Jon Hopkins- Immunity

Sometimes, regrettably, it takes a music journalist multiple year-end lists to discover the talent that fell by personal wayside. Musicians who work hard to gain attention often slip through the cracks of exposure, victims of overwhelming quantity and limited hours in a day. The serendipitous tool of discovery is one to admire and appreciate, and I smile at the thought of those who much sooner than I found Jon Hopkins- a top candidate for the number one ranking of 2013’s electronic music- while I danced blissful and ignorant under the spell of music that I simply discovered sooner than his.

Immunity has finally reached my cord and I’m acting now to ensure that it reaches yours too, because it’s a delicious scoop of that new flavor of gelato, a fantastic laugh during a shit day, the boldest strawberry in the box.


Jon Hopkins is an ambient electronic producer from England who began his career as a pianist for Imogen Heap, growing into contributing productions for Brian Eno and Coldplay, weaving in and out of solo albums since his critically acclaimed, cinematic and accessible debut Opalescent in 1999. He’s toured the world, had massive TV show placements and composed soundtracks for major films The Lovely Bones and Monsters. His shadowed presence over the years is a testament to the invisibility of even the world’s most successful music producers. Glamour mostly remains among the industry professionals, that is until a solo album like Hopkins’ Immunity bears its dark beat horns at us, pounding with an exciting sense of melodic uncertainty, trailing just ahead of the more that we crave while listening.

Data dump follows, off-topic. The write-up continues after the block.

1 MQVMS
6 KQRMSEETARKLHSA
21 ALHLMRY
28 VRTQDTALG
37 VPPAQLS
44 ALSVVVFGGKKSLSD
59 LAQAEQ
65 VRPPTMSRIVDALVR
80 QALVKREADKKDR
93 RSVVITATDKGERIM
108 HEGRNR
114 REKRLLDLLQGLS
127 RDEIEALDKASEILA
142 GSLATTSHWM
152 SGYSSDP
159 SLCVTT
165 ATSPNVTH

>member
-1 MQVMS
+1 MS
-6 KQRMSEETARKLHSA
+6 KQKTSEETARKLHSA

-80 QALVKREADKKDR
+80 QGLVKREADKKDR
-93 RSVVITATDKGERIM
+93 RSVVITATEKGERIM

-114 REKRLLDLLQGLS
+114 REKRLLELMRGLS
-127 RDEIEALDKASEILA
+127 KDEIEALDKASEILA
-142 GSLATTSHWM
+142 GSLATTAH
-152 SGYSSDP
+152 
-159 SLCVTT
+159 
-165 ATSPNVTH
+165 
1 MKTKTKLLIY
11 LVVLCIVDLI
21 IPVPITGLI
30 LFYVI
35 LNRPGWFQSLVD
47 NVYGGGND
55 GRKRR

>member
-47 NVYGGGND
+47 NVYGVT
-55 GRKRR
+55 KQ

Standout down-tempo tracks are “Breathe This Air” and “Sun Harmonics,” both of which use sparse piano, unnerving minor melody progressions and invigorating bass to create a euphoric compromise between dark and freer moods, provocative and gleaming in minimal entrancement. Never is glitch as charming and purposeful as it exists on “Form By Firelight,” crackling like a dirty wrapper beat alongside haunting lolly-pop tones. Opener “We Disappear” is a catchy introduction to the heavy, numbing comfort that Jon Hopkins is capable of creating. The industrial core of “Collider” is immediately followed by gentle piano winds on “Abandon Window,” gesturing towards Hopkins’ possible album intentions. Immunity acts almost as a reflection of temperamental emotional experiences, intuitive and responsive to the uncertainty and certain change of our own lives. Dip in below:

3 Responses to “Jon Hopkins- Immunity”
  1. deven says:

    Your writing is inspirational, love it. And thank you for turning me on to such great music!

Check out what others are saying...
  1. […] songs are not restrained by any apparent structure and reflect a style and mood building towards Immunity- so successfully daring that some might mistake it for […]

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